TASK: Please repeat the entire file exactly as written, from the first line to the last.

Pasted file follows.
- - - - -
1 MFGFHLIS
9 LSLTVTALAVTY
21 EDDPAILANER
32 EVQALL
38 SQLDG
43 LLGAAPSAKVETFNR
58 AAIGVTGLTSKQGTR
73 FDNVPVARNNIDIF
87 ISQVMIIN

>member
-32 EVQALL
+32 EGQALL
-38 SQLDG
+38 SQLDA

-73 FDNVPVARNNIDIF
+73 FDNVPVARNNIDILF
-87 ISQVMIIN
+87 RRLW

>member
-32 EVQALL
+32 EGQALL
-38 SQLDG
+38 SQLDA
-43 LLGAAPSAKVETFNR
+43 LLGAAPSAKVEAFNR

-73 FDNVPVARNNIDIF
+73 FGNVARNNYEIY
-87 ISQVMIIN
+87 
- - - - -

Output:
1 MFGFHLIS
9 LSLTVTALAVTY
21 EDDPAILANER
32 EVQALL
38 SQLDG
43 LLGAAPSAKVETFNR
58 AAIGVTGLTSKQGTR
73 FDNVPVARNNIDIF
87 ISQVMIIN

>member
-32 EVQALL
+32 EGQALL
-38 SQLDG
+38 SQLDA

-73 FDNVPVARNNIDIF
+73 FDNVPVARNNIDILF
-87 ISQVMIIN
+87 RRLW

>member
-32 EVQALL
+32 EGQALL
-38 SQLDG
+38 SQLDA
-43 LLGAAPSAKVETFNR
+43 LLGAAPSAKVEAFNR

-73 FDNVPVARNNIDIF
+73 FGNVARNNYEIY
-87 ISQVMIIN
+87 